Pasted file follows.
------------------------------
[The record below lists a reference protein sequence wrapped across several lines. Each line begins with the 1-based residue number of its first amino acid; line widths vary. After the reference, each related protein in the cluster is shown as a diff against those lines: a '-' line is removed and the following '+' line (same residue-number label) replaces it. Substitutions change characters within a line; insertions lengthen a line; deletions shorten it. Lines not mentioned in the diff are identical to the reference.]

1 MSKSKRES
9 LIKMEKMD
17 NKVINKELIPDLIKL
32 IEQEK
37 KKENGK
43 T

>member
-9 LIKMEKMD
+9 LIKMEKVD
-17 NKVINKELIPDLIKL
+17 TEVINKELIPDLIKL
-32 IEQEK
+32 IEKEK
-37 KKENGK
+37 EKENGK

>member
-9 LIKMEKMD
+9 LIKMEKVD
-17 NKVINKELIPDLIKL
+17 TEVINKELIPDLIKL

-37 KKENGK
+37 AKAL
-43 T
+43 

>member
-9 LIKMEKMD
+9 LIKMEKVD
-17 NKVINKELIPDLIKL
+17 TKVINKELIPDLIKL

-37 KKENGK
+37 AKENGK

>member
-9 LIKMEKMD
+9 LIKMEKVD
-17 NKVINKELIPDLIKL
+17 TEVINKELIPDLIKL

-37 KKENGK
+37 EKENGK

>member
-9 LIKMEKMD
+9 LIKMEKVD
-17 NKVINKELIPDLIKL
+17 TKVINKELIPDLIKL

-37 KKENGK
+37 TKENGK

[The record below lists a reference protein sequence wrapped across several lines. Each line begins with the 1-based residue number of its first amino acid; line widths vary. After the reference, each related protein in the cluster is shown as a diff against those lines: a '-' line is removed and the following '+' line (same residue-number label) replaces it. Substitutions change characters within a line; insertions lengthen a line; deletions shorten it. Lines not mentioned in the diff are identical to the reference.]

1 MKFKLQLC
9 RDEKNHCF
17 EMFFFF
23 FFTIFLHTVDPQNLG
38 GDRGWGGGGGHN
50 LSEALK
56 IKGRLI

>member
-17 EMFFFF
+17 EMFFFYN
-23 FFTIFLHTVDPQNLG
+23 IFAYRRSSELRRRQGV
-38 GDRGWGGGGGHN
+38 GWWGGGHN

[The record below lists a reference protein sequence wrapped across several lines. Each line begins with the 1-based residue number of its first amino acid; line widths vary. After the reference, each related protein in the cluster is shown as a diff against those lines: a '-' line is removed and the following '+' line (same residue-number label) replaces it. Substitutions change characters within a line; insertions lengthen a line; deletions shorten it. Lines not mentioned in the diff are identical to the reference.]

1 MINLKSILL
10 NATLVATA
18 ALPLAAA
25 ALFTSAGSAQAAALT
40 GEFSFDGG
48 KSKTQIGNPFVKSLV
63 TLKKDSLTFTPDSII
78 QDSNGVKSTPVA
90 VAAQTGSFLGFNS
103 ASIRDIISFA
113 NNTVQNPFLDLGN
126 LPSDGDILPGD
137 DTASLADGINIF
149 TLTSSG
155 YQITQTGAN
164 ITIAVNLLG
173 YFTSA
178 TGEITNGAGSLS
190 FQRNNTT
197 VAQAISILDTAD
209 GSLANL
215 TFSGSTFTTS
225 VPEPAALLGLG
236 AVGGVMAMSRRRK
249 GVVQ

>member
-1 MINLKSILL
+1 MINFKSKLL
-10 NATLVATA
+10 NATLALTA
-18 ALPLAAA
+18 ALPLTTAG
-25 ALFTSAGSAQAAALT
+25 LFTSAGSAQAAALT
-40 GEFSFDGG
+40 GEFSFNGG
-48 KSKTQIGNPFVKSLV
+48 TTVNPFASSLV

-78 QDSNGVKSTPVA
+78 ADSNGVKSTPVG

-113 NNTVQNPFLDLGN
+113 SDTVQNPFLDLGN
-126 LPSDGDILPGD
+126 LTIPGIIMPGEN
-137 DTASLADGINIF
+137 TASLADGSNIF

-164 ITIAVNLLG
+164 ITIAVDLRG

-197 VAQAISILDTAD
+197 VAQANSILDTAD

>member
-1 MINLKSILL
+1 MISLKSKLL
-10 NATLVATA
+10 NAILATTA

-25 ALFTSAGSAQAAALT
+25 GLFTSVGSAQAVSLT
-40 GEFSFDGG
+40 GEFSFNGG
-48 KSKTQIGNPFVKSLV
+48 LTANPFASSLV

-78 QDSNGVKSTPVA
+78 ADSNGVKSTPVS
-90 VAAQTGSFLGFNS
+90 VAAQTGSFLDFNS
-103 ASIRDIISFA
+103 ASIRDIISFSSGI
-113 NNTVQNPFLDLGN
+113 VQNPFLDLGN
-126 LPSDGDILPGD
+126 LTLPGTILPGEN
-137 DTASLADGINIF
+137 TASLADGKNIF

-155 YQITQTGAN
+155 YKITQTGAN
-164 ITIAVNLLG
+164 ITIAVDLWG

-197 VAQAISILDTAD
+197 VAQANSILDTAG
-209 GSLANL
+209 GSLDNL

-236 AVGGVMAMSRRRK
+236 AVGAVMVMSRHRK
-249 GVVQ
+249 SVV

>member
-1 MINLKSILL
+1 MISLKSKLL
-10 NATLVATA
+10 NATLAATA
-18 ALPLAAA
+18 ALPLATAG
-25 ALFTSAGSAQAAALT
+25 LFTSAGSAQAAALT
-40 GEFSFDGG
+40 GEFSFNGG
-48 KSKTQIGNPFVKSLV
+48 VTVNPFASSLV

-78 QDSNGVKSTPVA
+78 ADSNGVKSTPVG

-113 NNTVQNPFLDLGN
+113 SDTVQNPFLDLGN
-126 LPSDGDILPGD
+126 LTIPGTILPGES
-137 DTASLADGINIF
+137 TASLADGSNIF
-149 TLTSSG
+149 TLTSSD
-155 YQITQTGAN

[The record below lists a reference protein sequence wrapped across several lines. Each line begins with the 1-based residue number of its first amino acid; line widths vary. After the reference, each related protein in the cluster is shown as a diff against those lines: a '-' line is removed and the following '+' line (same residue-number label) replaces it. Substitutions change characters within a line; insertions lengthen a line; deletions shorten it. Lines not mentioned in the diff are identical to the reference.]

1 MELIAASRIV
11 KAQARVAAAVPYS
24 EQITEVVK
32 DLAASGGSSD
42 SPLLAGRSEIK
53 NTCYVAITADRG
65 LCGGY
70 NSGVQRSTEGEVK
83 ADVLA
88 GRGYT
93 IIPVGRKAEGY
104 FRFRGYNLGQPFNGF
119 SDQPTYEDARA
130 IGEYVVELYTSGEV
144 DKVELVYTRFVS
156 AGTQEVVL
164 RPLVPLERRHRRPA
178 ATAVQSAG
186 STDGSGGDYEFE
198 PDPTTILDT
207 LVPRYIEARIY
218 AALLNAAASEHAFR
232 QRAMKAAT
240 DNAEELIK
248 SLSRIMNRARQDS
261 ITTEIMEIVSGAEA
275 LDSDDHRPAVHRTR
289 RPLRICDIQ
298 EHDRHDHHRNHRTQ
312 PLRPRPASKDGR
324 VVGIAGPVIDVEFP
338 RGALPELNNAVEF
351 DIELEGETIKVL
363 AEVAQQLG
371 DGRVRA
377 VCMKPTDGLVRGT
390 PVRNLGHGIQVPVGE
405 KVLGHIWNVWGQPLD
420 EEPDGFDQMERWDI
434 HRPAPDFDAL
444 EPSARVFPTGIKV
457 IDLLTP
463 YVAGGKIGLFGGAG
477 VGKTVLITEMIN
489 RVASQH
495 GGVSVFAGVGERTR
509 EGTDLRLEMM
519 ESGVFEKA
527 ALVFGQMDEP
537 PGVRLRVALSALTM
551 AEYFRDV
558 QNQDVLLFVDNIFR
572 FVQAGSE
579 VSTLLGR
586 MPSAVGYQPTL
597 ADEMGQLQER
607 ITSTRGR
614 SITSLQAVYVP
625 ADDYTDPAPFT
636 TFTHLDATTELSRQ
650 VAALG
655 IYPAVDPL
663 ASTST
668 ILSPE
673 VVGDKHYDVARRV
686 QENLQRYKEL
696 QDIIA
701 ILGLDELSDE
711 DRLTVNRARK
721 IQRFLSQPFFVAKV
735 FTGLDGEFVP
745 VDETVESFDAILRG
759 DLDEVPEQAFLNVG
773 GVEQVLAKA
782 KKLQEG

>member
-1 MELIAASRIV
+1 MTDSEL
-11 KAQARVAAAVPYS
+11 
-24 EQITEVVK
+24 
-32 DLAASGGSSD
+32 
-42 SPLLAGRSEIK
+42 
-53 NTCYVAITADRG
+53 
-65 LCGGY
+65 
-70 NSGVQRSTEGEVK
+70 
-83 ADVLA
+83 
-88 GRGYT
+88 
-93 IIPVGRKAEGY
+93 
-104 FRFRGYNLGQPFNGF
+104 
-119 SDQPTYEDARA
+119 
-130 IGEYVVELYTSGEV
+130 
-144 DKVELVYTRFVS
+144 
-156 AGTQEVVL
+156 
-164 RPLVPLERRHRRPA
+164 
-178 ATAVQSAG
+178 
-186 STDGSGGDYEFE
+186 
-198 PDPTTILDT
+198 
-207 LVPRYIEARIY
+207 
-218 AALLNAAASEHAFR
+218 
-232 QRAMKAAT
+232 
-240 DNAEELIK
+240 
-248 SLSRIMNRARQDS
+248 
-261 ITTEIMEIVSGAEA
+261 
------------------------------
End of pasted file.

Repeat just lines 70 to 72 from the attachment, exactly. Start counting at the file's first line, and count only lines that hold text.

78 QDSNGVKSTPVA
90 VAAQTGSFLGFNS
103 ASIRDIISFA